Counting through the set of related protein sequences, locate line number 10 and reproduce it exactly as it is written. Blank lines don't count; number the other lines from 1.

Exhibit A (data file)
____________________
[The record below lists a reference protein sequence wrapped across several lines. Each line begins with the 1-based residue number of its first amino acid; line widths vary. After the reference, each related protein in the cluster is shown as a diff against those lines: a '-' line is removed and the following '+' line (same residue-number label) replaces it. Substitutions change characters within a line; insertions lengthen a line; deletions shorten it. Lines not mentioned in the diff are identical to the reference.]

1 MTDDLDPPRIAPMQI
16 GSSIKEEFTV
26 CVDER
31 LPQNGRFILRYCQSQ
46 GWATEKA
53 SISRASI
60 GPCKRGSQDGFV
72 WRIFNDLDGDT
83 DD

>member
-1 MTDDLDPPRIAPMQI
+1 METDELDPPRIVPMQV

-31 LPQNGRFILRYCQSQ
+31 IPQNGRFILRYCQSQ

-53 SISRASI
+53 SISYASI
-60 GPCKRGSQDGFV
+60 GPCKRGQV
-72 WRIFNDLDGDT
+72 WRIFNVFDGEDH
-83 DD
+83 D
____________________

83 DD